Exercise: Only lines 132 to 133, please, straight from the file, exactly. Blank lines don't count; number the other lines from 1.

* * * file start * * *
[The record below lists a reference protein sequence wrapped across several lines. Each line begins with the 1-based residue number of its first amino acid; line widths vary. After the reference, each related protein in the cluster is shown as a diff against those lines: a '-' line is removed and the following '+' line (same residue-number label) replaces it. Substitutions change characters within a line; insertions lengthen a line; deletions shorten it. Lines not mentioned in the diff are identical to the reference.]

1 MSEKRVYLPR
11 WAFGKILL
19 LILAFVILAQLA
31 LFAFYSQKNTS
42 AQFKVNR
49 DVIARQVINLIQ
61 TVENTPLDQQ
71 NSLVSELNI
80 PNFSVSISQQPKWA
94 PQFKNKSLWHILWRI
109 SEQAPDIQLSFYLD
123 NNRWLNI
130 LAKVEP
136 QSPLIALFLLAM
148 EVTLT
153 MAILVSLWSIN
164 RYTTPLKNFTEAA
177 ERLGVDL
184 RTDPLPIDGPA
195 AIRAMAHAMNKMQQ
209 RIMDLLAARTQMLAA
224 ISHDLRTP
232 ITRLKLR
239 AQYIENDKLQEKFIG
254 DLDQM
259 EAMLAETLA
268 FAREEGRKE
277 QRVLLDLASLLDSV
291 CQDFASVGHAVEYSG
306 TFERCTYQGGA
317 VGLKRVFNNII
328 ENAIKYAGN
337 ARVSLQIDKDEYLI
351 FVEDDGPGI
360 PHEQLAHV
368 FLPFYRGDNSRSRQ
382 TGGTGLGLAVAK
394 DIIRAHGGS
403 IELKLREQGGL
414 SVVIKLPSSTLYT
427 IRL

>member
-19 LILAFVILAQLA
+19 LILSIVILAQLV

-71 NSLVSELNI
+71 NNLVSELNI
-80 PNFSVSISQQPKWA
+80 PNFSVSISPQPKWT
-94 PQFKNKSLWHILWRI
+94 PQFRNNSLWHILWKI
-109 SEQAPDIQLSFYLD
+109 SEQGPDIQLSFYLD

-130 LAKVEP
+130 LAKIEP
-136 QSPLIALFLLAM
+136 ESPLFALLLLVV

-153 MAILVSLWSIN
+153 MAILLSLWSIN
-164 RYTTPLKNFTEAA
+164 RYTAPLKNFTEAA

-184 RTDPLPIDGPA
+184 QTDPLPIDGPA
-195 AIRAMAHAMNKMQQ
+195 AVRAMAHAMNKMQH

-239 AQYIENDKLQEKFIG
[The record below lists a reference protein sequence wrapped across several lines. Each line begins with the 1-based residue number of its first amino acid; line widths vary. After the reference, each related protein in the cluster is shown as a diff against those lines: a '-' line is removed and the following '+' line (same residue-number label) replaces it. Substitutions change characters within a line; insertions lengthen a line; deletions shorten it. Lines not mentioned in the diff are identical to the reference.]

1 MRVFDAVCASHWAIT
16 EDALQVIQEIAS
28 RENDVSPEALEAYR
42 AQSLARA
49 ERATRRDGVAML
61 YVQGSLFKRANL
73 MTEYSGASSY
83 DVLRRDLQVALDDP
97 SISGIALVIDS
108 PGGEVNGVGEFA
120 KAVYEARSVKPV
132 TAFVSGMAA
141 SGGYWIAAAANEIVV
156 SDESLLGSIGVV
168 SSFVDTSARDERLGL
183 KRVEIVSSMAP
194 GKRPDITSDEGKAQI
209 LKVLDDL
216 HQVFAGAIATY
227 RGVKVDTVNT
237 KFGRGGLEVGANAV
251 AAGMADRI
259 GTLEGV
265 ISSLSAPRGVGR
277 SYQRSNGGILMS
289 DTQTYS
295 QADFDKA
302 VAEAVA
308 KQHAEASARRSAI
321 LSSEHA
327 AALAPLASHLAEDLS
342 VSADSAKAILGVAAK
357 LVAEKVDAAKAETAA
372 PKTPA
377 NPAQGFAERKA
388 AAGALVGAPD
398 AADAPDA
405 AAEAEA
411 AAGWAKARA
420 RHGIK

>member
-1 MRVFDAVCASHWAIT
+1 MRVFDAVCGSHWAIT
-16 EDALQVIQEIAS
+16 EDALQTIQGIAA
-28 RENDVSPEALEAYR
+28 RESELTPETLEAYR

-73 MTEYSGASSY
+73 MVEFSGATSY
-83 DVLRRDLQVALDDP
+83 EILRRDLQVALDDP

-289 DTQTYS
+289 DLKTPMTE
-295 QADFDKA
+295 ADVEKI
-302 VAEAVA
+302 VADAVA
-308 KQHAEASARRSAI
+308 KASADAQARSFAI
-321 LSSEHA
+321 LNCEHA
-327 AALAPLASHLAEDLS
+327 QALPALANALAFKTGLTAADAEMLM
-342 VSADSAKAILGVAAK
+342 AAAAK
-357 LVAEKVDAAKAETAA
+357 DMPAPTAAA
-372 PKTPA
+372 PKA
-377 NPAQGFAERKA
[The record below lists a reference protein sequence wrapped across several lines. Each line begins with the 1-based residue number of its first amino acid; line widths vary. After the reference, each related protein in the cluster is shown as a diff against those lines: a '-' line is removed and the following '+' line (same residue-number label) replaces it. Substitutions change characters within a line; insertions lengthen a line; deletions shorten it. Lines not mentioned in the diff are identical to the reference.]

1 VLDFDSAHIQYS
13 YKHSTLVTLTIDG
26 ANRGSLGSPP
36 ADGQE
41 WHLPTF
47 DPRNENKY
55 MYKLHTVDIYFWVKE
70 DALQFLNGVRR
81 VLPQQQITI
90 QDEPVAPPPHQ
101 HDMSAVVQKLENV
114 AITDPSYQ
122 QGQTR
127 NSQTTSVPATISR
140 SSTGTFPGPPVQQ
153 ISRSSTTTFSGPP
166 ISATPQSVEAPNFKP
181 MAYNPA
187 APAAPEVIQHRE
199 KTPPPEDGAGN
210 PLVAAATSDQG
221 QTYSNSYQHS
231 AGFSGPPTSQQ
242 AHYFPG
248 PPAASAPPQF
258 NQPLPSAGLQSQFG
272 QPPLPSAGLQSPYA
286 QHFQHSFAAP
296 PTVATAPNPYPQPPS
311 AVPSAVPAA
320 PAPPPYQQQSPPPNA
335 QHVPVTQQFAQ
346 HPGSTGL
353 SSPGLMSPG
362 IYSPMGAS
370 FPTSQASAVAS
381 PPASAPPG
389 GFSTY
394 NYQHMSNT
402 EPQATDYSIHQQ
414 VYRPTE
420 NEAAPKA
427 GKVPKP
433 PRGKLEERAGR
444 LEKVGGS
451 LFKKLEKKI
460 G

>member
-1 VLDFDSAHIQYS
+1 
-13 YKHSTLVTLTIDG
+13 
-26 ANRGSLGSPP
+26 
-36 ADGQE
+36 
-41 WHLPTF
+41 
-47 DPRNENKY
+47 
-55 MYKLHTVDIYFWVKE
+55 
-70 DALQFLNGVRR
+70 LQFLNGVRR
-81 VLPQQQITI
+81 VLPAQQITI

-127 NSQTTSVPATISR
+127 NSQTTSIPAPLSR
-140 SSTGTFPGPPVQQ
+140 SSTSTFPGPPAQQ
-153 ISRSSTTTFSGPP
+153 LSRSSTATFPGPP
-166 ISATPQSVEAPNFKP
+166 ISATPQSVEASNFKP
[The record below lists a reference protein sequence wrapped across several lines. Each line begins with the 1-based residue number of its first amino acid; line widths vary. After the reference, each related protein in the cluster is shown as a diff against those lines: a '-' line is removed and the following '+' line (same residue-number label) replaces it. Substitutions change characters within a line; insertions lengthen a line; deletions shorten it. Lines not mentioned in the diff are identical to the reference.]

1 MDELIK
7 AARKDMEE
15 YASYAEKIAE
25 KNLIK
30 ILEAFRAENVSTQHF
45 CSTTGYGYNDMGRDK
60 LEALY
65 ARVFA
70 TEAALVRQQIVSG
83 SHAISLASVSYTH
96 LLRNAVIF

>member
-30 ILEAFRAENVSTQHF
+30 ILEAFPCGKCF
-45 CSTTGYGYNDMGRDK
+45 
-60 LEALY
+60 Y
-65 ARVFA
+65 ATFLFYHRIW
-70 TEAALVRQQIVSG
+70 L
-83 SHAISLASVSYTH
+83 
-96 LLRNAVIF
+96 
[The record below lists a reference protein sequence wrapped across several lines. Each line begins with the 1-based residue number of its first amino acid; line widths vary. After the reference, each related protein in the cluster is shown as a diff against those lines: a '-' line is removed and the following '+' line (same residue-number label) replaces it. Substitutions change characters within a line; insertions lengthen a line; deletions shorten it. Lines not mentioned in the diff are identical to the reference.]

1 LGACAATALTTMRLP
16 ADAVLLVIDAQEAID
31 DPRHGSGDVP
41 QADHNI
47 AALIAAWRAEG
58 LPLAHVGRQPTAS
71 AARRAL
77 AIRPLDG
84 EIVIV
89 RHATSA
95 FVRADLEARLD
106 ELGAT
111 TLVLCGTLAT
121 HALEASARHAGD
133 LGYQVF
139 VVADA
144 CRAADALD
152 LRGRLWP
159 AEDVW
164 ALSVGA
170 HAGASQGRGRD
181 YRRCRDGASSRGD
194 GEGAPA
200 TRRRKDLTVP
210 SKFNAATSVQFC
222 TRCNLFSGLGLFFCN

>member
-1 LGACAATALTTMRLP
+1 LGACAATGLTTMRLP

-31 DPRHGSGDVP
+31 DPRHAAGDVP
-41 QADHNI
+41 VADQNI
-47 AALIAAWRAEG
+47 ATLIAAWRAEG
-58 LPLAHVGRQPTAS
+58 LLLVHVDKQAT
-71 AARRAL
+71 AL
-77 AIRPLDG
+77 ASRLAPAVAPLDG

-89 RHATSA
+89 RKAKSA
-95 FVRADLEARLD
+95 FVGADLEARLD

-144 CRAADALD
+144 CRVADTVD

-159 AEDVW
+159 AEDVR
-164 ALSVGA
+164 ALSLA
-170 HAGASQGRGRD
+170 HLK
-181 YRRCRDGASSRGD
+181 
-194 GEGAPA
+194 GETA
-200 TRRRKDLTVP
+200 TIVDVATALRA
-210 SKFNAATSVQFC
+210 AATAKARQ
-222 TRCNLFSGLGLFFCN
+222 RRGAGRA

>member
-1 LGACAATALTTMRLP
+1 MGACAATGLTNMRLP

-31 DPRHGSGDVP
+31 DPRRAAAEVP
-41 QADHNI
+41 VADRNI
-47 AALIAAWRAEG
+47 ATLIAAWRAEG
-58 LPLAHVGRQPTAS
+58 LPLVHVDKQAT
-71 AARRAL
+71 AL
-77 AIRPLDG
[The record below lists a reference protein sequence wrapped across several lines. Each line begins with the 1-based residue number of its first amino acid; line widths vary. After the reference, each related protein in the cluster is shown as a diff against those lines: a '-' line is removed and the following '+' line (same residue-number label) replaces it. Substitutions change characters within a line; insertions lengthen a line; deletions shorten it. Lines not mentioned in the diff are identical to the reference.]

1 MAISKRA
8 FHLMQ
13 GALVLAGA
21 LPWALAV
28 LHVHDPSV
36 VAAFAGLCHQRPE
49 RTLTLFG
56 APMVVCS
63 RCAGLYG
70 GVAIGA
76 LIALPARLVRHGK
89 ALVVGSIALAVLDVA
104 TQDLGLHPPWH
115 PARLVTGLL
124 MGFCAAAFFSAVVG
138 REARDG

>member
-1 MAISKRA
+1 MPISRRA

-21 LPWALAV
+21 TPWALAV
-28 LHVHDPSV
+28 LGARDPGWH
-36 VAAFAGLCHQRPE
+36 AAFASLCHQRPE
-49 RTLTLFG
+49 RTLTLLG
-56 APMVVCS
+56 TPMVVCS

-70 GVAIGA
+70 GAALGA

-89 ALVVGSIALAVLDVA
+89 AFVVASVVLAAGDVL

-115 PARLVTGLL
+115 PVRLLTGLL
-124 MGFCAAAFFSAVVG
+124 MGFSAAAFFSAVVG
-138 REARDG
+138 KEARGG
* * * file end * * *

+342 AAAAK
-357 LVAEKVDAAKAETAA